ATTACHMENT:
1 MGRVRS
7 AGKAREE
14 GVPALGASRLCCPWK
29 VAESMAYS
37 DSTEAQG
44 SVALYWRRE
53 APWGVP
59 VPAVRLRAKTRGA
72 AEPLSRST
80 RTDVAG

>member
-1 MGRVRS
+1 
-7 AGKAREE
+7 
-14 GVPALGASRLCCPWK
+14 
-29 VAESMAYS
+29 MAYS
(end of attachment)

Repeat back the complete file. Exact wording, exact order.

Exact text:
1 MGRVRS
7 AGKAREE
14 GVPALGASRLCCPWK
29 VAESMAYS
37 DSTEAQG
44 SVALYWRRE
53 APWGVP
59 VPAVRLRAKTRGA
72 AEPLSRST
80 RTDVAG

>member
-1 MGRVRS
+1 
-7 AGKAREE
+7 
-14 GVPALGASRLCCPWK
+14 
-29 VAESMAYS
+29 MAYS